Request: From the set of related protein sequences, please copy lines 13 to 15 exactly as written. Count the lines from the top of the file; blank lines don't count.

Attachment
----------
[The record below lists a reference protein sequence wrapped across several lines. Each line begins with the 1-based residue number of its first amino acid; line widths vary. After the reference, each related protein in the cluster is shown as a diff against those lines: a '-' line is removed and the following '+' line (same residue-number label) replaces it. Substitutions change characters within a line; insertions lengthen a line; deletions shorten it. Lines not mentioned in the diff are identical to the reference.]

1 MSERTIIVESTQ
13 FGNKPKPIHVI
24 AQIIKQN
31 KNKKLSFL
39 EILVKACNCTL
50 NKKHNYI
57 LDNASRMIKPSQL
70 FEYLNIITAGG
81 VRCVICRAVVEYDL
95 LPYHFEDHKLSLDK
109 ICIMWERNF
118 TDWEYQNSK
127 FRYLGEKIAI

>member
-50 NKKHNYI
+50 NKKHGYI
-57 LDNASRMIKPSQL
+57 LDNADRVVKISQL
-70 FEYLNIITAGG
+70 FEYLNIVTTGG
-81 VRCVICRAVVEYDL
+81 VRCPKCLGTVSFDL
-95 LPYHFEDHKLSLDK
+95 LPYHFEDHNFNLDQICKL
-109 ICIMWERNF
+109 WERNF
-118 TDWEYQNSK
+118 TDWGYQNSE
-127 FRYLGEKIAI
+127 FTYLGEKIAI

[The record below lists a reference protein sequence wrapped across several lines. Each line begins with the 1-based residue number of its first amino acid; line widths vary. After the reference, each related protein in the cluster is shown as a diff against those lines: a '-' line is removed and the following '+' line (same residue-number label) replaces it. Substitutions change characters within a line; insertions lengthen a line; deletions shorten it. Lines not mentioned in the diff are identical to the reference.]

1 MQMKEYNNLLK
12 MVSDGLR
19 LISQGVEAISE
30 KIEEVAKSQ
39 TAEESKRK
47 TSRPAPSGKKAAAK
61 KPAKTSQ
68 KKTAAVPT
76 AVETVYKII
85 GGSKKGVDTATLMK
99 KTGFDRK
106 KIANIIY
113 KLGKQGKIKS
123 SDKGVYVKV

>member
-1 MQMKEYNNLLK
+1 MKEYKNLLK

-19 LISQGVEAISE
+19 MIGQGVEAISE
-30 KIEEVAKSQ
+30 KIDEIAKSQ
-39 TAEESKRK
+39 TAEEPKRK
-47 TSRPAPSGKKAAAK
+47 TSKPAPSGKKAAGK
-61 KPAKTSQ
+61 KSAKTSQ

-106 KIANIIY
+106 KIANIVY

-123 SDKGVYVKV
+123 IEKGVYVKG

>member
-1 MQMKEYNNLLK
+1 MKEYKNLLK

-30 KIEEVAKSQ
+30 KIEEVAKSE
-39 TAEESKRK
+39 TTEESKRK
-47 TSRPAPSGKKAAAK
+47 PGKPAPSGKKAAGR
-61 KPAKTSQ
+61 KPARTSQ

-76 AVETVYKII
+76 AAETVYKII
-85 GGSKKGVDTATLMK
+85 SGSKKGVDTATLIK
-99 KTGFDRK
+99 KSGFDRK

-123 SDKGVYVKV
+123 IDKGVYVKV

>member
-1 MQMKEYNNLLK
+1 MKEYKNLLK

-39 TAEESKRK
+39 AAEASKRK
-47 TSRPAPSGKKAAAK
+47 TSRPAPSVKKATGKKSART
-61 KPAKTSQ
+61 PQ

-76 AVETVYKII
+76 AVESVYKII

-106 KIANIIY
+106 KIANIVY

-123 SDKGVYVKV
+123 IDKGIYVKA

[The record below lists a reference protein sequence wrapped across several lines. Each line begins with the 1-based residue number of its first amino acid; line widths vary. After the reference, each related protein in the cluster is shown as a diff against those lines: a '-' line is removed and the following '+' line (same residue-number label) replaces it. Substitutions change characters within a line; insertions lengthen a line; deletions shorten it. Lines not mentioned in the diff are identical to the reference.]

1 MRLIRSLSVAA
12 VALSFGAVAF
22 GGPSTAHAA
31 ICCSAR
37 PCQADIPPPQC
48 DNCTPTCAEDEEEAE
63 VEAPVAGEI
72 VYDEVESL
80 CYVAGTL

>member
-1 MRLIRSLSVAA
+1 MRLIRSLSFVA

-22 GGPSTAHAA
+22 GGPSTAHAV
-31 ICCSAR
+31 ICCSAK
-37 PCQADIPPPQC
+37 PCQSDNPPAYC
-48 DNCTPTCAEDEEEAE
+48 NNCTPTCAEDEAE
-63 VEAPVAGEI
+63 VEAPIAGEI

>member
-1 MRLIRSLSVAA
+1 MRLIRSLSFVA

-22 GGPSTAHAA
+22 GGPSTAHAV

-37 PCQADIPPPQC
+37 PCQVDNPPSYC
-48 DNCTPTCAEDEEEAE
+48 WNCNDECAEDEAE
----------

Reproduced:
118 TDWEYQNSK
127 FRYLGEKIAI

>member